The Northwest Rebellion of 1885 is largely attributed to the constant influx of settlers to the West, coupled with the infringement of Métis rights. The NWMP became involved in the conflict, and saw action at The Battle of Duck Lake, Fort Battleford, and Batoche, among other places. "Steele's Scouts," led by Major General Samuel B. Steele of the NWMP, were ordered to apprehend Big Bear, Chief of the Plains Cree First Nation. Big Bear would eventually surrender to the NWMP at Fort Carlton. Discovery Claim NHS, Parks Canada / Lieu historique national du Canada de la Concession-de-la-Découverte, Parcs Canada

The NWMP policing efforts did not end there. On August 16, 1896, excited shouts were heard from the northern Yukon region where large quantities of gold discovered at Bonanza Creek. This triggered the Klondike Gold Rush, and led to a stampede of people flooding the sparsely populated area wanting to stake claims. This sudden influx required regulatory measures to be put in place. A small contingent of NWMP had been in the area since the early summer, but it quickly became obvious that reinforcements were needed. By 1898 there were over 250 officers stationed in the Yukon. The presence of the NWMP as a government authority became a symbol and promise of personal security amidst the frenzy of the gold rush. Fort Steele serves as a testament of the stability and order the NWMP brought to the area during those early years. The newly promoted Superintendent Samuel B. Steele, overseer of the region, best described the NWMP's impact: "The whole demeanour of the people changed the moment [the NWMP] crossed the summit. The pistol was packed in the valise and not used. The desperado, if there, had changed his ways, no one feared him." Although still a young force at the time, the NWMP's reputation had already began to grow among western settlers.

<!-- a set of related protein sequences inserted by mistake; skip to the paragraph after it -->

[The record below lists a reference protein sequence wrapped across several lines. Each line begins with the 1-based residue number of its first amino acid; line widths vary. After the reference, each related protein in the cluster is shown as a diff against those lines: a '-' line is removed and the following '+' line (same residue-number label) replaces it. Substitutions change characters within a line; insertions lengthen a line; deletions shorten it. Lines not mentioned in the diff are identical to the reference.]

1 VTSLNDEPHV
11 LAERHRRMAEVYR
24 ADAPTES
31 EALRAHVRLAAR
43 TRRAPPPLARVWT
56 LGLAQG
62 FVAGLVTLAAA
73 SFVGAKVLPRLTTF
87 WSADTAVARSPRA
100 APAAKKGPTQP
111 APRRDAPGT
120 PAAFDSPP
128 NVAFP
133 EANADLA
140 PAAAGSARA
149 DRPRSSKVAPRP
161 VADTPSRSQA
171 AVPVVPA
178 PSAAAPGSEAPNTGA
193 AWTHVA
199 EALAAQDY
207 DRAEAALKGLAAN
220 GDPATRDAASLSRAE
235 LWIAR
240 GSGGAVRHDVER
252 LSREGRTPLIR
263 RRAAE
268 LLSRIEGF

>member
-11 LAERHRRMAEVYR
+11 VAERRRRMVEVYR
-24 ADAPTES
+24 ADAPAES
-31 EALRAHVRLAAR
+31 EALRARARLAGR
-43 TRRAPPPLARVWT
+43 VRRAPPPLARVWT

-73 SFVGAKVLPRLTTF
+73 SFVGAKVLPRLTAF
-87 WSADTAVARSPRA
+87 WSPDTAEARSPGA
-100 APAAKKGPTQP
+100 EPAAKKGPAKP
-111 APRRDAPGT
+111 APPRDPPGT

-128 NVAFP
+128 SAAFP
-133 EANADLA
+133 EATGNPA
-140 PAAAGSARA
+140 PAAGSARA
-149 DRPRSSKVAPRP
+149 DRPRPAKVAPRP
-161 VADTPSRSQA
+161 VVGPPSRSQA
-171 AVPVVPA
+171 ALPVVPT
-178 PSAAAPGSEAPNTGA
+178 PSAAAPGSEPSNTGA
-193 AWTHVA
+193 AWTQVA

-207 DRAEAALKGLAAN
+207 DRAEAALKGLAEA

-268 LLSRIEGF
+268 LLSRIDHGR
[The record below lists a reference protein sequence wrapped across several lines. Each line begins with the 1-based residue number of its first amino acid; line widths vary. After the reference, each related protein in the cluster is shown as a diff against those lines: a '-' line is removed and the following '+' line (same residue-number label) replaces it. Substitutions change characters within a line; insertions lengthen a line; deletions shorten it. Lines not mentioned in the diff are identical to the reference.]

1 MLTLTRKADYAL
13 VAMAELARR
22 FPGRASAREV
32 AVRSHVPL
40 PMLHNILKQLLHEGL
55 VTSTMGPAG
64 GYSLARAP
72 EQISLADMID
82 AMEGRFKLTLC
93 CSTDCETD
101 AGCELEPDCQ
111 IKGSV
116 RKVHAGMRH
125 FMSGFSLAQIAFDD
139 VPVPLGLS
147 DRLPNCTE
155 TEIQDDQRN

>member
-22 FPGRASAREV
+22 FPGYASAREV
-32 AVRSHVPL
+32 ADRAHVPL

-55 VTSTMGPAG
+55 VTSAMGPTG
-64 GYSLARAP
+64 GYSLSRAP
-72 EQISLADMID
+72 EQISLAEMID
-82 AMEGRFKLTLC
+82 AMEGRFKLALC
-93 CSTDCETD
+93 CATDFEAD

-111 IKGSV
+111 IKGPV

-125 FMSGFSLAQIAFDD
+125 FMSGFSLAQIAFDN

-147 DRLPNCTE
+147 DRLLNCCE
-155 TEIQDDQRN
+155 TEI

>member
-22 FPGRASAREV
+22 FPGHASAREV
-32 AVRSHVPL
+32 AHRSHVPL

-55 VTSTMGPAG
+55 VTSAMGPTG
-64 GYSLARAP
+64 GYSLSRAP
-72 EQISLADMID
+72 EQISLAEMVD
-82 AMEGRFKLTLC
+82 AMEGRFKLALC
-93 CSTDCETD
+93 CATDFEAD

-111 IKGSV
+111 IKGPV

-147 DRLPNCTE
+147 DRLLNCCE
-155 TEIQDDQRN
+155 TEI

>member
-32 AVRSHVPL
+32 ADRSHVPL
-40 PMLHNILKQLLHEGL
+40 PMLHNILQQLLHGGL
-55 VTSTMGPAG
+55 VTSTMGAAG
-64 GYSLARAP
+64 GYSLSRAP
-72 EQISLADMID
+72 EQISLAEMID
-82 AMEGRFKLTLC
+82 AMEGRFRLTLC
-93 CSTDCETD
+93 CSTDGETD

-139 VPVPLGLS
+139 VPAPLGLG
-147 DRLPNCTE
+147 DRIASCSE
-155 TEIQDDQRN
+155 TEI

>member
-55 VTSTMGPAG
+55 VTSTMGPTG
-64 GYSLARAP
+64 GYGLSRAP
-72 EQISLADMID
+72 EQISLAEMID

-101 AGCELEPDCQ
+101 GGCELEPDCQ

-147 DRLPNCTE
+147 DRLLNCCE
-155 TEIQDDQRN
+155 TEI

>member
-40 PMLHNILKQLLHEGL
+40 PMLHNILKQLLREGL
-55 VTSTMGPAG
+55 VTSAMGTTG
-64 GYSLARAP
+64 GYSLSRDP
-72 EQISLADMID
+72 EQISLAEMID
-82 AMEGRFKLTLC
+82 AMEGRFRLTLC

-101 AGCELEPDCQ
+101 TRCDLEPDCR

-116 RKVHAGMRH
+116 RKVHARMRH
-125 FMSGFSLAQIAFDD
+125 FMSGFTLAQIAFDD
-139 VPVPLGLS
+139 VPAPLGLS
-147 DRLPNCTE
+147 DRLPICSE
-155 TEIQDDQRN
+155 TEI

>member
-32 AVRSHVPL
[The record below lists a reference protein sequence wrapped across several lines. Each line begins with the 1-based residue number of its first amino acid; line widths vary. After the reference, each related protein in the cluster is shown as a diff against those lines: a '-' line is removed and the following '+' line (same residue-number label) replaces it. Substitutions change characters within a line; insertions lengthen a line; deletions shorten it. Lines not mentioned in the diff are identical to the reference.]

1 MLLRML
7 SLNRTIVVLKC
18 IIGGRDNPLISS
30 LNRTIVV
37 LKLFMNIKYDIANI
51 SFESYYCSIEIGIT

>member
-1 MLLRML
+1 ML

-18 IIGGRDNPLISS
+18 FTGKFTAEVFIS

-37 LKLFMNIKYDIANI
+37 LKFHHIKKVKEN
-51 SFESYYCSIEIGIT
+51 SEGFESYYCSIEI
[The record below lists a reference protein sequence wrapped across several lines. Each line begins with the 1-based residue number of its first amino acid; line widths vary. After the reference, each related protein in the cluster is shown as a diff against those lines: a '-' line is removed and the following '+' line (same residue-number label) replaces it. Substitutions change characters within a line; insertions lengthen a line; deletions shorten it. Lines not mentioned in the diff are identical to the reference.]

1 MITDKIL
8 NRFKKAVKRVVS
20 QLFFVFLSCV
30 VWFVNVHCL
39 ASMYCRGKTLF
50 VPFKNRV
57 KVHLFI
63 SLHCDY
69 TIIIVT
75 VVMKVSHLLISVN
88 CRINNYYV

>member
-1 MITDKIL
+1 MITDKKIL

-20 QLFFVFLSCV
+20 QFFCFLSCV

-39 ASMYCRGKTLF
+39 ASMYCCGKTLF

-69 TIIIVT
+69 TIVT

Men of the NWMP 1898 LAC / Membres du PCN-O, 1898 BAC While the NWMP was only meant as a temporary measure, their successful policing efforts continued and were eventually recognized by King Edward VII who bestowed 'Royal' to their title in 1904.  Their role in Canadian society developed, particularly with their involvements in the South African War 1899-1902, as well as the First and Second World Wars. On February 1, 1920, the Royal North-West Mounted Police merged with the Dominion Police to create the police force we are now familiar with: the Royal Canadian Mounted Police. The motto of the Force has always remained the same: "Maintiens le Droit," meaning "Defending the Law." From its humble beginnings, the NWMP grew to symbolize Canada's commitment to this motto, and continues to do so today.

Sources and Relevant Links

The RCMP official Web site

Library and Archives Canada: "Without Fear, Favour or Affection: the Men of the Northwest Mounted Police"

Virtual Museum Canada

The Canadian Encyclopaedia